Throat Symptoms

What are the signs of throat problems?

Symptoms of the throat, or pharynx, include a variety of abnormal or unusual sensations or problems of the throat. Your throat is a tube that begins at the back of the mouth and transports air to your trachea (windpipe) and larynx (voice box). The throat also delivers food to the esophagus, which is connected to the stomach. In addition, the throat contains the epiglottis, which prevents the inhalation of food into the windpipe; and the hyoid bone, which serves as an anchor point for the tongue.

Throat symptoms can vary greatly in character and severity depending on the underlying disease, disorder or condition. Common throat symptoms include:

  • Change in voice, such as muffled or altered speech or hoarseness
  • Dry throat
  • Feelings of itchiness or tickling in the throat
  • Persistent irritation
  • Phlegm or mucus buildup due to postnasal drip, infection, or inflammation
  • Sore throat
  • Swallowing problems, such as difficulty swallowing (dysphagia) or painful swallowing (odynophagia)
  • Swollen tonsils
  • Throat lumps or growths
  • Throat pain
  • White patches on the tonsils and throat

Depending on the cause, throat symptoms can last briefly and disappear relatively quickly, such as when symptoms develop during the common cold. Throat symptoms can also recur over a longer period of time, such as when symptoms are caused by throat cancer.

While some throat symptoms are minor and may go away on their own over time, certain underlying causes of throat symptoms can be serious or life threatening. Seek immediate medical care (call 911) if you, or someone you are with, are choking or have difficulty breathing; a change in alertness; or swelling of the throat, lips, mouth or face.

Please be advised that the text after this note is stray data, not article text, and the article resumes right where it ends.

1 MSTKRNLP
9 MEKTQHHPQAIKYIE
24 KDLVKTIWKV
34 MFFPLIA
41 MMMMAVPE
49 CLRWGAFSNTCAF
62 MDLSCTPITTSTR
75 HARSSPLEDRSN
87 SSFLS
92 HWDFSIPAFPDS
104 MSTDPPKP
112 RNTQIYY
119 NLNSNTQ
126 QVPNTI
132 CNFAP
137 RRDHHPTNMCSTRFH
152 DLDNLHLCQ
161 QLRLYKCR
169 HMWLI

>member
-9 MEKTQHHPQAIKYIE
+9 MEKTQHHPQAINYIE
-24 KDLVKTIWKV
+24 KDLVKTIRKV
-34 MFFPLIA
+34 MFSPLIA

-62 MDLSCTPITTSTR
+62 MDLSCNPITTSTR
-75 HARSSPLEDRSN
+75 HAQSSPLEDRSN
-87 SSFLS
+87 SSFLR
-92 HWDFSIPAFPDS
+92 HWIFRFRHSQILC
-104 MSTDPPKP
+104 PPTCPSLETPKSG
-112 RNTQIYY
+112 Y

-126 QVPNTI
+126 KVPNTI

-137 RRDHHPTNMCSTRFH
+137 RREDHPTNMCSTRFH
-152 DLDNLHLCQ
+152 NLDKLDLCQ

What other symptoms might occur with throat symptoms?

Throat symptoms may accompany other symptoms in other body systems or areas. Additional symptoms can vary depending on the underlying disease, disorder or condition, such as with infections, allergies, and certain digestive diseases, including gastroesophageal reflux disease (GERD).

Symptoms of infection that can occur with throat symptoms

Infectious diseases, such as the common cold, flu, strep throat, and sinusitis, can cause other symptoms that occur with throat symptoms including:

  • Flu-like symptoms (fatigue, fever, chills, headache, cough, aches and pains)
  • Loss of appetite
  • Malaise
  • Nausea
  • Sneezing and stuffy or runny nose, often with green or yellow-colored discharge
  • Swollen, tender lymph nodes, typically on the sides of the neck
  • Watery eyes

Symptoms of allergies that can occur with throat symptoms

Allergies can cause other symptoms that occur with throat symptoms including:

  • Bad breath
  • Eye redness
  • Itching of the nose or ears
  • Postnasal drip
  • Rash
  • Sneezing and stuffy or runny nose
  • Watery, itchy eyes

Symptoms of digestive conditions that can occur with throat symptoms

Certain conditions of the digestive system, such as gastroesophageal reflux disease (GERD) and heartburn, can cause symptoms that may occur with throat symptoms, such as sore throat and burning in the throat. Symptoms related to digestive disorders may include:

  • Chronic cough
  • Heartburn
  • Indigestion
  • Pain in the middle of the chest or stomach
  • Sour taste in the mouth

Serious symptoms that might indicate a life-threatening condition